Signing up for credit cards through partner links earns us a commission. Terms apply to the offers listed on this page. Here’s our full Advertising Policy.
Applying for business credit cards can be confusing. But it’s also a great way to increase your miles & points balances with your business expenses! That’s why I get lots of questions about the ins and outs of business credit card applications.
And the bank application rule that trips up the most folks is the Chase “5/24” rule. This rule makes it difficult to be approved for most Chase credit cards if you’ve opened 5 or more cards from any bank within the past 24 months!
I’ve helped to clear up confusion over whether or not you can use your own name or social security number on a business card application (yes to both!). But what about when your business has an EIN (employer identification number)? Will your application still be subject to the same “5/24” limit?
I personally am over the Chase “5/24” rule and understand I will not be approved for a Chase Ink Business Preferred℠ Credit Card issued in my name using my social security number. However if I apply for a Chase Ink Business Preferred card in the name of my LLC, (which has an EIN) will it fall outside the “5/24” rule?
Will they use my social security number or the company’s EIN to get the “5/24” count?
Thanks for the question, G. Fong!
Chase will look at your personal credit report to get your “5/24” count. And even when your business has an EIN, you still need to add your social security number to your business card application. So unfortunately, having an EIN will not help you get around the Chase “5/24” rule. 🙁
But depending on your situation, you might still have options.
Are You an Authorized User?
If you have been added as an authorized user on someone else’s account, that card will likely count toward your “5/24” limit. Some folks have reported being able to call the Chase reconsideration line and convince them to disregard these accounts. But the results are mixed.
If you can, it might be helpful to have the authorized user account closed AND removed from your credit report. Team member Jason had success calling Chase to have an authorized user account completely removed from his credit report (not just closed).
He did this so that he wouldn’t have to call and convince Chase to disregard the authorized user account later. But not all banks make this process as easy as Chase does.
Remember, just because you close the authorized user card that does not mean the account is removed from your credit report! That will take an extra step.
You might be able to contact the bank and have them remove the account from your personal credit reports. Or you’ll have to contact each credit reporting agency individually to have them remove your authorized user accounts once they are closed. Changes to your credit report can take a month or more to appear.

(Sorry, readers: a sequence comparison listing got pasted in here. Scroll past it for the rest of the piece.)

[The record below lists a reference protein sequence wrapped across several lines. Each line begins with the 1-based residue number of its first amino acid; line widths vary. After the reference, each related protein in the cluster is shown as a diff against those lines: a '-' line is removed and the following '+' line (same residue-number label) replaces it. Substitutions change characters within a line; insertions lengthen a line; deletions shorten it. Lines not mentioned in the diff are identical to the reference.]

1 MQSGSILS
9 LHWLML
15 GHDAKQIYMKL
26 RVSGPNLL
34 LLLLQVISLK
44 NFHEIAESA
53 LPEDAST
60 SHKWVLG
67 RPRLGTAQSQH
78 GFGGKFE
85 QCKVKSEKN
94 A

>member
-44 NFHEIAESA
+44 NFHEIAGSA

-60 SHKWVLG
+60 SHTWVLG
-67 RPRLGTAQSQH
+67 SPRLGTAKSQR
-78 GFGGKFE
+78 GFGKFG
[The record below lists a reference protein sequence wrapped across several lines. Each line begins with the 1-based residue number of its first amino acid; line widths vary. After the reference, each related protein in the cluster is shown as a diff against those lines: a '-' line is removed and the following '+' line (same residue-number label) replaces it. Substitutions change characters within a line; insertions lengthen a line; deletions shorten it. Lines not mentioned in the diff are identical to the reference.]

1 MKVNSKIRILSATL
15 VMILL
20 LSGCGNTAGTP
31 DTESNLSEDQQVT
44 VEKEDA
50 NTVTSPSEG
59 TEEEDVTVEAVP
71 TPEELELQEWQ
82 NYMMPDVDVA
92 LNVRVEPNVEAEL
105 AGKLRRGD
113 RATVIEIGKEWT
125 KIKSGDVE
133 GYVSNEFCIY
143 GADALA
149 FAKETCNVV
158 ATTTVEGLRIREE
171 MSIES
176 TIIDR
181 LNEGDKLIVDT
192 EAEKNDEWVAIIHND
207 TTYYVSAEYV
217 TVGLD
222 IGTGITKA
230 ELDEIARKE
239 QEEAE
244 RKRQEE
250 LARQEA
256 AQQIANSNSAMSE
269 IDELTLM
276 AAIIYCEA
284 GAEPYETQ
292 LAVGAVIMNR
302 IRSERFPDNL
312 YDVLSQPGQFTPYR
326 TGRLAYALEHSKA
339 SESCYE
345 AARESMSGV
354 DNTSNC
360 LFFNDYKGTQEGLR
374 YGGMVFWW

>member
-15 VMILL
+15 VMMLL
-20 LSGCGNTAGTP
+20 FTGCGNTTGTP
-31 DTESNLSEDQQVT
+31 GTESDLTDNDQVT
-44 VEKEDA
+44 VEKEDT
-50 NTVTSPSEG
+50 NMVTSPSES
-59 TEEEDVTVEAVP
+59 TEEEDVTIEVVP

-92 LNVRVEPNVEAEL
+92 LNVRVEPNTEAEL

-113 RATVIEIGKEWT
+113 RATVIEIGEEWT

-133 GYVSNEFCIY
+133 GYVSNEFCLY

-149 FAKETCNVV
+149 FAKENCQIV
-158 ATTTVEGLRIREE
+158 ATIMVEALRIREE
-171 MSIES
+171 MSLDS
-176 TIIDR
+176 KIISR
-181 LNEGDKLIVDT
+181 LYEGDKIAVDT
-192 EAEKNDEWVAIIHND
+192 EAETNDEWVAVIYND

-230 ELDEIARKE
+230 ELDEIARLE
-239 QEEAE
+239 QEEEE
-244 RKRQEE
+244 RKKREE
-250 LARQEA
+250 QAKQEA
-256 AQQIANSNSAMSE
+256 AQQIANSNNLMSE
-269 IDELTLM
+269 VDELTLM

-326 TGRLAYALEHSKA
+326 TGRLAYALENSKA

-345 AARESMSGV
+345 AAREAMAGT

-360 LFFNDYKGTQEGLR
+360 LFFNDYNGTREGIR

Develop a Relationship With Chase
Some folks have been able to get around the Chase “5/24” rule by being targeted for pre-approved offers in-branch. But there’s no way to know for sure if you’re targeted.
Another way you can potentially bypass the “5/24” rule is by becoming a Chase Private Client. In order to qualify, you’ll need to have a large amount of money invested with Chase. But this includes retirement accounts, so it might be more realistic than it first seems.
If All Else Fails, Be Patient
Waiting to fall under the “5/24” rule does NOT mean that you have to put Big Travel with Small Money on hold!
You could only apply for business cards from certain banks which do NOT appear on your personal credit report. Because these business card accounts won’t count toward your “5/24” limit.
Once you’re back under the “5/24” limit, you could then apply for Chase business cards. And you still won’t be over “5/24,” because Chase business card accounts do NOT appear on your personal credit report! So you’ll still be able to apply for Chase personal cards!
Also, you can always earn bonuses for referring friends and family to some your favorite credit cards. Because you won’t have to worry about a credit pull!
When you apply for business credit cards, the banks will look at your personal credit report. This is true even if your business has an EIN.
So if you’re over the Chase “5/24” limit, you’ll have to get creative to work around it. If you’re an authorized user on someone else’s account, you might have luck getting those accounts removed from your credit report. Or if it makes sense for your situation, becoming a Chase Private Client can help your approval chances.
One of the better strategies is to only apply for small business cards from certain banks which do NOT appear on your personal credit report. So they won’t add to your “5/24” count. Once you fall under the “5/24” rule you’ll be able to apply for Chase business cards, which also won’t count toward your limit. So you’ll still be free to get Chase personal cards later on!
Thanks for the question, G. Fong!